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Girlpool soften the edges of punk rock

by Nora Smolonsky October 6, 2015
Girlpool soften the edges of punk rock

The duo writes lyrics from a space of real life experience and vulnerability

Cleo Tucker and Harmony Tividad are Los Angeles natives residing in Philadelphia, making D.I.Y introspective punk rock music as Girlpool. With nothing but a guitar and a bass, their raw punk aesthetic accentuates the purity and honesty expressed in their lyrics. Girlpool has been steadily gaining recognition since the release of their first album Girlpool in 2014. This year, they released their second record Before The World Was Big on Wichita Recordings. Despite their increasing popularity, for Tucker and Tividad, the industrial aspect of making music is a mere footnote; “we’ve only focused on the creative aspect in our relationship. [Making music together] just felt really good between both of us,” said Tividad.

Photo by Allyssa Yohana.

Photo by Allyssa Yohana.

With lyrics that feel as if they are taken out of a diary, Tividad said that more than anything, the writing process is about understanding their inner selves. “It’s usually just a conversation about what we’re feeling, and where we’re coming from, and what we need to say and how we need to say it to feel really well represented and understood,” she said. Each song divulges inner experience and relishes in emotional life, allowing the listener to enter the magical world of Tucker and Tividad for two or three minutes. But this is an unintentional side effect of Girlpool’s philosophy to write honestly and from a place of vulnerability. “There’s no right way [to write music], but we feel good when we write together if we are very open with each other and it feels really real,” said  Tucker.

On the track “Chinatown” on Before the World Was Big, Girlpool sings about relationships and the slow transition into adulthood with a heartbreaking honesty that is rare in contemporary punk. Joining their voices together in a powerful harmony they sing, “I’m still looking for sureness in the way I say my name/I am nervous for tomorrow and today,” over a simple riff. Girlpool’s openness invites the listener into their heads for a moment.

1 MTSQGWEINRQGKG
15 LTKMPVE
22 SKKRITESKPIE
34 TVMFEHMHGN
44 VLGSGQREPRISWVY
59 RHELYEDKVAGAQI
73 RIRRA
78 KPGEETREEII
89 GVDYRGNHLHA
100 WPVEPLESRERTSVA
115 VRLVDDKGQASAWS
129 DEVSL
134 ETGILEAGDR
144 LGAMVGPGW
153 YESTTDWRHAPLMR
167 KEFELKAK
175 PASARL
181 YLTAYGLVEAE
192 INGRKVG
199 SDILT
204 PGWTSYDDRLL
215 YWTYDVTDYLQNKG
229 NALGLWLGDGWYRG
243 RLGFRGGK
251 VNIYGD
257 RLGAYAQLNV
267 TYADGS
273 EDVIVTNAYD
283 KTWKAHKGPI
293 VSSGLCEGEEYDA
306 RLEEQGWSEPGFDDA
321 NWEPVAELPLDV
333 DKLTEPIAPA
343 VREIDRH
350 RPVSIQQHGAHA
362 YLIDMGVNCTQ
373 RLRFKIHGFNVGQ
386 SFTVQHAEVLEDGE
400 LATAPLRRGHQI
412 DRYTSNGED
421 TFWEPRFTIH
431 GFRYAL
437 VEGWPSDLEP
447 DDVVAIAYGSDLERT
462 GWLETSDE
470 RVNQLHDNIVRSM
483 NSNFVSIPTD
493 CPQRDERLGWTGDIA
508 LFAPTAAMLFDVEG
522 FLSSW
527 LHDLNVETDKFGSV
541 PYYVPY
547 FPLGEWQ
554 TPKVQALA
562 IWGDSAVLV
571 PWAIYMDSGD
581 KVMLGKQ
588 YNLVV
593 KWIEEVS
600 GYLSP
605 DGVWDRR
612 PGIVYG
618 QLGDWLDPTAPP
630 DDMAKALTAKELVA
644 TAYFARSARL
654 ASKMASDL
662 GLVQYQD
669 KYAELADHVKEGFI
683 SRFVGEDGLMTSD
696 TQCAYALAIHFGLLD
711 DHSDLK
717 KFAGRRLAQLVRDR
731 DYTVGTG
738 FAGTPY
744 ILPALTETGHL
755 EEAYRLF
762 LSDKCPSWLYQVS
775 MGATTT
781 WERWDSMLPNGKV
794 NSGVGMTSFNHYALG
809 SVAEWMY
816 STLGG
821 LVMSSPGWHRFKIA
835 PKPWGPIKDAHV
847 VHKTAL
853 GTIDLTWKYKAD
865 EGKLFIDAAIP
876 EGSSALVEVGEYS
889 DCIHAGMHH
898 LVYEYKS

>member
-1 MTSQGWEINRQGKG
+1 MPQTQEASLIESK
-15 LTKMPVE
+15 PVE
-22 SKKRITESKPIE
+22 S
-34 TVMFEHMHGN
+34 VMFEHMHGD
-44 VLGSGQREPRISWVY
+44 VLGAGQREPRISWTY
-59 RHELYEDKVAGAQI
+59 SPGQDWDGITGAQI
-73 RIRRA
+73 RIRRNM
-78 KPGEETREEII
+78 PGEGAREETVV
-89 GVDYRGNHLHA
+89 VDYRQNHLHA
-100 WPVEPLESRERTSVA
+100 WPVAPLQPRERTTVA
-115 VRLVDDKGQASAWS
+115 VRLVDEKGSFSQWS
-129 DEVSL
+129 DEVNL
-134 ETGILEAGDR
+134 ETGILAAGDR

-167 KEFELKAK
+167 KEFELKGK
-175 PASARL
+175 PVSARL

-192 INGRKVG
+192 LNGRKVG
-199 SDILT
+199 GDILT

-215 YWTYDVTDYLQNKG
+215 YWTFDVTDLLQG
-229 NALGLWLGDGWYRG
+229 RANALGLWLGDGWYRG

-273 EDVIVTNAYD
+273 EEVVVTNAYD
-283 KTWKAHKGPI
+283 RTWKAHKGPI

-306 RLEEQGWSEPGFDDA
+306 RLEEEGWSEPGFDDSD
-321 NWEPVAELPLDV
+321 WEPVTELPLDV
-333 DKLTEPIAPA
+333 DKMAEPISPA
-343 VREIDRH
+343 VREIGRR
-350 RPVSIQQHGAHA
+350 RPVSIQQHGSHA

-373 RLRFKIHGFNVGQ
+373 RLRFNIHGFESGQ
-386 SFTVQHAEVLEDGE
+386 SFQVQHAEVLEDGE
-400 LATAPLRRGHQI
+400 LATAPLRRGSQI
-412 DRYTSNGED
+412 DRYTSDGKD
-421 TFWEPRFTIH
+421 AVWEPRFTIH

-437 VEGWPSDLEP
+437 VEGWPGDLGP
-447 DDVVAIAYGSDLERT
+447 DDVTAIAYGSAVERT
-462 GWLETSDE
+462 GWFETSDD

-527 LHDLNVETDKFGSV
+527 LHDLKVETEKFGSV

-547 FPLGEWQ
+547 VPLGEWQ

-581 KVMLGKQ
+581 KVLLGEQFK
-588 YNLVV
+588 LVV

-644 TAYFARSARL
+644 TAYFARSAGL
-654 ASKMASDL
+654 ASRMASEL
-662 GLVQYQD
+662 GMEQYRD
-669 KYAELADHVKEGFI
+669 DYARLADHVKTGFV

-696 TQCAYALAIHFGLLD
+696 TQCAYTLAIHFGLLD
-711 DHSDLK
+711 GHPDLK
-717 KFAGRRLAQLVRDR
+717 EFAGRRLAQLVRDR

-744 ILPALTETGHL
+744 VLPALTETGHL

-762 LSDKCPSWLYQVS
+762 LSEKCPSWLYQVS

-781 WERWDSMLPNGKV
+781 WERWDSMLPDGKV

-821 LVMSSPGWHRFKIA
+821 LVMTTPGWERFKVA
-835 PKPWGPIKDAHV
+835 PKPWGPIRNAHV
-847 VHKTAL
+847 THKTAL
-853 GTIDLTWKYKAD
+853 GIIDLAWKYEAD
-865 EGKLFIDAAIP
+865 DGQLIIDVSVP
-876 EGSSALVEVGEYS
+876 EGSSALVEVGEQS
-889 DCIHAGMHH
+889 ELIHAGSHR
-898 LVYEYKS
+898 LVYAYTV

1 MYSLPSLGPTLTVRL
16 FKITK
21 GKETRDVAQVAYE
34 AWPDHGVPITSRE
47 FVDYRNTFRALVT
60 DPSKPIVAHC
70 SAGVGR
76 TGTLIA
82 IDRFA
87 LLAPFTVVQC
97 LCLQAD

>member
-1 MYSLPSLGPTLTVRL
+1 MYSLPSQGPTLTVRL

Photo by Alice Baxley.

Photo by Alice Baxley.

The band’s policy of purely expressing their vulnerability leaves a lot open to interpretation by the listener. Tividad has a clear perspective on sharing music with a wider audience and said that “with all art, it’s a subjective experience where it depends on the listener. Whoever is listening to or viewing the art perceives it based on their own context and experiences, projecting however much they need to project.”

Drawing inspiration from their inner lives means the listening experience will transform those songs into something greater than the thing itself. “I think what’s really beautiful is we can put something into the world and have it mean one thing to us—and know that that’s what our intention was for ourselves with that piece—but what others perceive is completely their own to perceive however they would like to. Every understanding of something is beautiful because it’s your projection,” said Tividad, adding that their art and the project of making meaning is not just a collaboration between herself and Tucker, but between Girlpool and the listener.

“We’re really excited that people like [the music] and we can continue doing it this way,” said Tucker. “We’ve been touring a lot and the shows have been progressively larger and pretty positive and cool. That’s been really trippy to witness because it wasn’t too long ago that we were just handing this little cassette out that we self-released.” But despite their growing fan base, Tividad and Tucker believe that their music will remain unaffected by the number of people listening. “Making music, and being with each other, and writing, and being in our world is like sitting on a train, and everything else regarding reaction and delivery and repercussions is sort of just what’s happening on the outside of the train, and we’re just passing it,” Tucker said. “Regardless of what’s going on outside of us, we’re still the same essentially,” Tividad added.

Though they address the political-personal aspects of life such as slut-shaming, gender, and finding your voice, any message that can be attributed to the songs are imposed after the writing process. “We only write music with the intention of speaking on whatever we’re feeling. There’s no preconceived plan as to what our agenda is in terms of ideas to express or explore, other than something we think or feel in that moment,” Tividad said.

By acknowledging the constant presence of categorical limitations society will project onto them, Girlpool is able to make music unhindered by expectation and intention. “I just feel like a Cleo and Harmony-run band. I think that everything that society’s ever attached to my existence has affected the way that I’m treated every day, whether I’m playing music or at a convenience store. Everyone’s under the influence of how they’re supposed to treat you, no matter who or what you are,” said Tucker. But by writing strictly for themselves, Tividad and Tucker are able to subvert the boxes other people may put them in, making music that is simply beautiful.

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